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Web Armor Spider-Man

Minimates
by yo go re

In 2007, Target was scheduled to get a whole series of exclusive Spider-Man Minimates, but they backed out of the deal. Four of the planned figures had already been released in the Classic Spider-Man box set, but that still left half the series up in the air. It's not like Art Asylum could suddenly find space on the schedule for a bunch of unexpected two-packs, you know? It looked like the unreleased 'mates were just going to be swallowed by the tide of history, until online retailer Action Figure Xpress stepped in, offering Web Armor Spider-Man as an exclusive.

The Web Armor was only used for one issue, and has never been seen again. But it was fairly toyetic, Web Armor Spider-Man which is why it keeps showing up on action figures. Its ignomious debut was in Web of Spider-Man #100, the culmination of a four-part story that... you know, I don't know what happened. I think I read it when it came out, and I just now read a recap, and yet I still couldn't explain it. It was 1993, kids: a dark time for comics. The story was terrible, but nobody cared as long as the book kept selling, and gimicks like the Web Armor made sure that happened.

The figure is black and silver, with thin double-lines creating the "webbing" pattern on the suit. His eyes are bright white, and all the paint is crisp. The pattern generally reflects the classic red and blue costume, just with less angles and more blocky lines - for instance, his boots now come up over his knees, and end in a square peak. The spiders on his chest and back are handled nicely, as well.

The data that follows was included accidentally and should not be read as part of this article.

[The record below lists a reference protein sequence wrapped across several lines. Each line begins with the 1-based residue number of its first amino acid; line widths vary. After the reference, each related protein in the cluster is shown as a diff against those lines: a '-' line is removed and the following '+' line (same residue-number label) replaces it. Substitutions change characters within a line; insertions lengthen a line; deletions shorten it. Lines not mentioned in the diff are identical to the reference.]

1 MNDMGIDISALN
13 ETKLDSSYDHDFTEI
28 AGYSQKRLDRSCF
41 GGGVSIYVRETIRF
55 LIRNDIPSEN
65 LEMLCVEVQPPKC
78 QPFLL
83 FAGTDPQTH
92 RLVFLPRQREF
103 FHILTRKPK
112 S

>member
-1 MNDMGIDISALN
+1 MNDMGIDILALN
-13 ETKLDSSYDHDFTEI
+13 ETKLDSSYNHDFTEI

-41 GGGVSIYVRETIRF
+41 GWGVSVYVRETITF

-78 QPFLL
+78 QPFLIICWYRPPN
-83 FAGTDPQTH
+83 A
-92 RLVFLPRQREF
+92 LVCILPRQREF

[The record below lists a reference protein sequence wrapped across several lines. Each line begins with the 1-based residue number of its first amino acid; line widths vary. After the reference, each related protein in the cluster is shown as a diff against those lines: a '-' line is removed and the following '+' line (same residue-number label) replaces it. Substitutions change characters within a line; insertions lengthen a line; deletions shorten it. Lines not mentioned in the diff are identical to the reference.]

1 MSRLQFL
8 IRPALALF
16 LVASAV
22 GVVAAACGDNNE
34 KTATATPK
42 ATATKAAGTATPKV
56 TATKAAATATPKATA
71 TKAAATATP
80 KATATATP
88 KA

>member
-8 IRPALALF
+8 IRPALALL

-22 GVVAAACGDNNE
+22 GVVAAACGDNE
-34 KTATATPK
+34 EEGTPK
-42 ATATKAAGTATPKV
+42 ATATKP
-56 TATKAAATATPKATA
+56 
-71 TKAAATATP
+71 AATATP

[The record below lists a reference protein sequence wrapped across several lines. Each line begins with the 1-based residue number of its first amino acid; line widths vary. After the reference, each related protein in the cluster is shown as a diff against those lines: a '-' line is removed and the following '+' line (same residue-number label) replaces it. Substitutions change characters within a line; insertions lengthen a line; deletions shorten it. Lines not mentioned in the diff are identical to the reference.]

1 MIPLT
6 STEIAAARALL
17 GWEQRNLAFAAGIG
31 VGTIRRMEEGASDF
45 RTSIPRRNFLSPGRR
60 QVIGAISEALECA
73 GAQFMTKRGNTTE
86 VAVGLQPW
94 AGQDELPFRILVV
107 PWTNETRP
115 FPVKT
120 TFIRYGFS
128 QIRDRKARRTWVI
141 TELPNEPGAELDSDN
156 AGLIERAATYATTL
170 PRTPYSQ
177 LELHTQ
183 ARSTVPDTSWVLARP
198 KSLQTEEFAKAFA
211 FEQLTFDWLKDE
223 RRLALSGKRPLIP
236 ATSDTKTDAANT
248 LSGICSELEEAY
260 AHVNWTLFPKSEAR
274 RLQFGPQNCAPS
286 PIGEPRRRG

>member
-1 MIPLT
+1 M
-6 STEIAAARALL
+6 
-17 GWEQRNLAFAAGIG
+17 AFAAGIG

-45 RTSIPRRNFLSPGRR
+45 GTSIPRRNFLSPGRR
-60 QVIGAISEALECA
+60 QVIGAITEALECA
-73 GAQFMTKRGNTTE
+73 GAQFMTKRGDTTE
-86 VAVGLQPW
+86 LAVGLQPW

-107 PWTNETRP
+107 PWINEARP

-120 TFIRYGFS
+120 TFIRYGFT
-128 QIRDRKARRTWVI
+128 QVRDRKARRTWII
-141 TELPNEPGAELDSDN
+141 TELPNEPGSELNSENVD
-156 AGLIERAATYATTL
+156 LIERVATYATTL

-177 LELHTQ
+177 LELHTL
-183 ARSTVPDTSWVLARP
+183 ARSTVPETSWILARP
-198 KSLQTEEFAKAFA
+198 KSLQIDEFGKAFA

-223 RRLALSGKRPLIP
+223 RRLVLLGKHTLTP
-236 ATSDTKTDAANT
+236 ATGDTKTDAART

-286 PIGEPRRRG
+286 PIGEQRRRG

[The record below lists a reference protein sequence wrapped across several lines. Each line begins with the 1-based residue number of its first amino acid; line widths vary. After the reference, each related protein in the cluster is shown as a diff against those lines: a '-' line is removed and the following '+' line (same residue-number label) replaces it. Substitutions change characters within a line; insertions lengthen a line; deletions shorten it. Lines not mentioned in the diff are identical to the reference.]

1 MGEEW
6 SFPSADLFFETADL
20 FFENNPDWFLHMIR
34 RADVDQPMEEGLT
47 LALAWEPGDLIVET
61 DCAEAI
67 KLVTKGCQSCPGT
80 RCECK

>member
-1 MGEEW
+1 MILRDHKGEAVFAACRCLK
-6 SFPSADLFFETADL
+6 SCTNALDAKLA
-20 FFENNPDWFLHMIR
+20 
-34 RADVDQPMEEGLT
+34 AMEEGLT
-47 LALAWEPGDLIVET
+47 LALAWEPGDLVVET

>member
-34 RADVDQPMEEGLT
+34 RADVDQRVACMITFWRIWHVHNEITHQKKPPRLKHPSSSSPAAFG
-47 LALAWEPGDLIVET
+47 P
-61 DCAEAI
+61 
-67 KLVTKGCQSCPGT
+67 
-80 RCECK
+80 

The Minimate is molded in black plastic, male pattern baldness with the silver paint applied. For the most part it works out well, but there are a few problem spots. The silver on the front and back just stops when we get to the shoulders: it doesn't go over the top, and it doesn't wrap around the sides. If they'd just done that much, we'd probably overlook the lack of webbing just like we do on the top of his head. He should also have some silver on his hands, but they're solid black. These are tough areas to paint, sure, but we've seen Minimates with paint there before.

''Web of Spider-Man'' #100 The name "web armor," by the way, doesn't just refer to the pattern. This really is made out of Spidey's web fluid. See, he apparently needed some extra protection from whatever forgettable threat he was facing, so he tweaked the web formula a bit to make it extra-hard, then sprayed himself a suit. Of course, since his webbing dissolves after an hour, that was it for the armor. Wonder why he's never felt the need to armor up again?

All Minimates are built on the same basic body, and they all move at the same 14 points: crisp paint neck, waist, shoulders, elbows, wrists, hips, knees and ankles. Web Armor Spider-Man doesn't have ay extra pieces or accessories (though boots or a powerhouse chest would have been nice for the thick armor), but he's still a neat little figure. Surprisingly, though, he's still never been offered for sale: instead, AFX has only ever offered him as a free promo with a purchase; originally you had to spend $25 on a limited selection of items, then $75 on anything. With no published limit to the number of figures and no way to order one alone, there's no telling when this little guy might sell out.


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